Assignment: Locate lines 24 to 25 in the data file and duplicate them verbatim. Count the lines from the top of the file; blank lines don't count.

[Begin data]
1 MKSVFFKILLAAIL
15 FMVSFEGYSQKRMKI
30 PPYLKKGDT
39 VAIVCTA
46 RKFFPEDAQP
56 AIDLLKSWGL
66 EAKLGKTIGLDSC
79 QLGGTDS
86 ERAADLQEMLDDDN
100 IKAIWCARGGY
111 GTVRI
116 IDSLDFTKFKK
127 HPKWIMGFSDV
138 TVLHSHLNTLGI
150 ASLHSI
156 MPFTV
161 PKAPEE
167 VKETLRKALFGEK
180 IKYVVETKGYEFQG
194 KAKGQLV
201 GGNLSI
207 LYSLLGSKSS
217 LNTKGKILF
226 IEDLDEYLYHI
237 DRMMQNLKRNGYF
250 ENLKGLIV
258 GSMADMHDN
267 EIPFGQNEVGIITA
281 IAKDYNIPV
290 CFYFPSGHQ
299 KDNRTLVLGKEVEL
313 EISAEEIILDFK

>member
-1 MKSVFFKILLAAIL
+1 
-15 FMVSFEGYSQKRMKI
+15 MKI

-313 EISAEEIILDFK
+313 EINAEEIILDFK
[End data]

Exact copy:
226 IEDLDEYLYHI
237 DRMMQNLKRNGYF